Substitution of Hainan indigenous genetic lineage in the Utsat people, exiles of the Champa kingdom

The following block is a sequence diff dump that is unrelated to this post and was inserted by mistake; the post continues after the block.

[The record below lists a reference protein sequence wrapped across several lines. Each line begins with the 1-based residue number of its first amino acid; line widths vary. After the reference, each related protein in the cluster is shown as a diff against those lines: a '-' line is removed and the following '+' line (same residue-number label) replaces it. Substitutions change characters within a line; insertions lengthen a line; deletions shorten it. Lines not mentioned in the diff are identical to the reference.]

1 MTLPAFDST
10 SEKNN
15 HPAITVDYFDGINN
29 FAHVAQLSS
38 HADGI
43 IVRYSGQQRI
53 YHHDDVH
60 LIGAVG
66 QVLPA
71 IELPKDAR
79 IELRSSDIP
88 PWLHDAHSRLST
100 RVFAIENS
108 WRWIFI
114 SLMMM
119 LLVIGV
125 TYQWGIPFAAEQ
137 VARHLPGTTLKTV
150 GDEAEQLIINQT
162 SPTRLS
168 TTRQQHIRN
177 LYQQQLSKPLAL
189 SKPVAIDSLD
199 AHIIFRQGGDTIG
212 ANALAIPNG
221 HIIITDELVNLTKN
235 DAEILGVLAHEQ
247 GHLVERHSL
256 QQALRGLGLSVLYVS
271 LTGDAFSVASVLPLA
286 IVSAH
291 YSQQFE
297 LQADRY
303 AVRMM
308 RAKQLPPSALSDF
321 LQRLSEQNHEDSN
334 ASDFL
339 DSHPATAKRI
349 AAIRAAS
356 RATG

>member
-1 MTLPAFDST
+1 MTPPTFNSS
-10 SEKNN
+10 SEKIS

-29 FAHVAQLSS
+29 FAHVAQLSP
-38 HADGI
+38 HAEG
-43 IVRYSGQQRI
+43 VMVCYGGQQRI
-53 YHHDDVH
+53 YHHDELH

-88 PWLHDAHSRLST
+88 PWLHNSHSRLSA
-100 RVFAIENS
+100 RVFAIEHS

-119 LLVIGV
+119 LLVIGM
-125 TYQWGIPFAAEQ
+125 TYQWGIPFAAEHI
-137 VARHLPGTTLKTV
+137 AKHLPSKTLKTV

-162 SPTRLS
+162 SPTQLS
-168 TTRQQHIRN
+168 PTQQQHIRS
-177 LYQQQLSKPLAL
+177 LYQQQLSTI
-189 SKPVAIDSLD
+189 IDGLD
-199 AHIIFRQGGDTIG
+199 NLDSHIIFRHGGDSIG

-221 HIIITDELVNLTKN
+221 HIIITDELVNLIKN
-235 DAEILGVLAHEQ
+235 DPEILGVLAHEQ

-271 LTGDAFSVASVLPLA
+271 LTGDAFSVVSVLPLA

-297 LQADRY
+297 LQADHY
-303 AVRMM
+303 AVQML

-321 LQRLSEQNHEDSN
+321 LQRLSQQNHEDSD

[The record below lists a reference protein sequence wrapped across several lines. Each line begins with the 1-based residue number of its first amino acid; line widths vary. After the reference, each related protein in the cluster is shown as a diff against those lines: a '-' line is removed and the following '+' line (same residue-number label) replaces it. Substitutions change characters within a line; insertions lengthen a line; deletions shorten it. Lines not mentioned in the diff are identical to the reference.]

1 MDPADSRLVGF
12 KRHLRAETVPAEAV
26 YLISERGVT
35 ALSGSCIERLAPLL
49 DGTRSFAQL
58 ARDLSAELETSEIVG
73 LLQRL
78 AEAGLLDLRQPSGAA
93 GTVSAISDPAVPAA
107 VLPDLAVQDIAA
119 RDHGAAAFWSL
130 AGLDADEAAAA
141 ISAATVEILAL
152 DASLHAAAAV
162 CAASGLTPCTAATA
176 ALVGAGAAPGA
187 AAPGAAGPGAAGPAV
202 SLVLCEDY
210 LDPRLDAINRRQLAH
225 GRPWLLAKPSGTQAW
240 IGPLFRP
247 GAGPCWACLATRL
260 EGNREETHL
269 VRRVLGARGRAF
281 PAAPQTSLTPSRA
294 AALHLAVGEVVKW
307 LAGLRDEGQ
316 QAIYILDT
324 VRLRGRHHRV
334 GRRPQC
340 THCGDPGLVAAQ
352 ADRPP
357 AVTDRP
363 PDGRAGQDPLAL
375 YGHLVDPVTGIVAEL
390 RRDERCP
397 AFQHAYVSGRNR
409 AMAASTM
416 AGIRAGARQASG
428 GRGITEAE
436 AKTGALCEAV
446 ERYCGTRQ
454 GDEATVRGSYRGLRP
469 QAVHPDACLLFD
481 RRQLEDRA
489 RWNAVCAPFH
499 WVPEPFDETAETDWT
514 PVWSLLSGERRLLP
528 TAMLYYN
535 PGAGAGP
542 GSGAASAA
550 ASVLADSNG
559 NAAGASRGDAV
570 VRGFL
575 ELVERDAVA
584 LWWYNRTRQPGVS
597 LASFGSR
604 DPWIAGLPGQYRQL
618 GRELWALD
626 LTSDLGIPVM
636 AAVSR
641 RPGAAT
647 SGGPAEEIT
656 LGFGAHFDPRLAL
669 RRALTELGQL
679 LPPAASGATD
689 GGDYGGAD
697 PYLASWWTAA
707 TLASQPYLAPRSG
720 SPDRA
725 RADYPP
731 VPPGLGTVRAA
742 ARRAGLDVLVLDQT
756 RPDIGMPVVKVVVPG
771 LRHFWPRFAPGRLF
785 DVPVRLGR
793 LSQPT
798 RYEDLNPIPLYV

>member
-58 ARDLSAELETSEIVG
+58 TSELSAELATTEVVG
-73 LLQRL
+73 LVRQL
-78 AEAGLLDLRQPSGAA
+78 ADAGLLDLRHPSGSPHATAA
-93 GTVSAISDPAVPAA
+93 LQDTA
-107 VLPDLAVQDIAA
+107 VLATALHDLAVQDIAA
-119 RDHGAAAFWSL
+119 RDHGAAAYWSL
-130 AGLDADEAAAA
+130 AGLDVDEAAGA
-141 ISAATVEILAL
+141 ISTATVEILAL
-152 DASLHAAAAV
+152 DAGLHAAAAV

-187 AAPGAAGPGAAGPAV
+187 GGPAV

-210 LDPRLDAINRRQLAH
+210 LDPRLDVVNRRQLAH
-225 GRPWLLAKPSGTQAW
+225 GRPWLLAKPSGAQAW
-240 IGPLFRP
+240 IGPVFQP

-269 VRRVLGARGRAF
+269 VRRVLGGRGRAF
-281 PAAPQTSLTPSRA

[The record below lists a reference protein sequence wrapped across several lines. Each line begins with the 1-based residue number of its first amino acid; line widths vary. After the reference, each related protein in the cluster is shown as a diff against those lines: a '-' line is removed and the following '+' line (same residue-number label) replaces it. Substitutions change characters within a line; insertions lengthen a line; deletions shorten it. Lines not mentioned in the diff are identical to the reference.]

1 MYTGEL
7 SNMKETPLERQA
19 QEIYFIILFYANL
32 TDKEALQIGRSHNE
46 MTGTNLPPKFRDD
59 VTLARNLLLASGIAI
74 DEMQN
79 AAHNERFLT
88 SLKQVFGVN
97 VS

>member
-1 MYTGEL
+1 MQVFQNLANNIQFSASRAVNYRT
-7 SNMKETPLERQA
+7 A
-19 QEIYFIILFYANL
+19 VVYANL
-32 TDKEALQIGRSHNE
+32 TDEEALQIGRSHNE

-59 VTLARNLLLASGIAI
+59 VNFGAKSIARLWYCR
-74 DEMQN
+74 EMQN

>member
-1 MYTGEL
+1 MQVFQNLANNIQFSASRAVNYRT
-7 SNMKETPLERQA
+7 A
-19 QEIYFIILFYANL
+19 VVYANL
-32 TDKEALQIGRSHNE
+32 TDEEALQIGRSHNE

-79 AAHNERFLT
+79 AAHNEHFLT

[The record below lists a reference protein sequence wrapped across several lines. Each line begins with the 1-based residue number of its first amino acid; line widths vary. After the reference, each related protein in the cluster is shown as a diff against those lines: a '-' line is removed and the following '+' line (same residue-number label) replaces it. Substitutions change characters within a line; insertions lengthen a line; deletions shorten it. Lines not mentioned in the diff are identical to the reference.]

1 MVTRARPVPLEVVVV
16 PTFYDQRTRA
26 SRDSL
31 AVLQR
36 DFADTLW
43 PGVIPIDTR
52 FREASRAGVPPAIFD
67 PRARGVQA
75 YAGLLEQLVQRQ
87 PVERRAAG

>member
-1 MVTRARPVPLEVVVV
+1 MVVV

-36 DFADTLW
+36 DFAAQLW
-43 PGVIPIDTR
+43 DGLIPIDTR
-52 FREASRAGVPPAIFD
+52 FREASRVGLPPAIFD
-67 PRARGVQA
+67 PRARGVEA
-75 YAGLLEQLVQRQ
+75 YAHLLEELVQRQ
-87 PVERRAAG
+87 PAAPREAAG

The Utsat people do not belong to one of the recognized ethnic groups in Hainan, China. Some historical literature and linguistic classification confirm a close cultural relationship between the Utsat and Cham people; however, the genetic relationship between these two populations is not known. In the present study, we typed paternal Y chromosome and maternal mitochondrial (mt) DNA markers in 102 Utsat people to gain a better understanding of the genetic history of this population. High frequencies of the Y chromosome haplogroup O1a*-M119 and mtDNA lineages D4, F2a, F1b, F1a1, B5a, M8a, M*, D5, and B4a exhibit a pattern similar to that seen in neighboring indigenous populations. Cluster analyses (principal component analyses and networks) of the Utsat, Cham, and other ethnic groups in East Asia indicate that the Utsat are much closer to the Hainan indigenous ethnic groups than to the Cham and other mainland southeast Asian populations. These findings suggest that the origins of the Utsat likely involved massive assimilation of indigenous ethnic groups. During the assimilation process, the language of Utsat has been structurally changed to a tonal language; however, their Islamic beliefs may have helped to keep their culture and self-identification.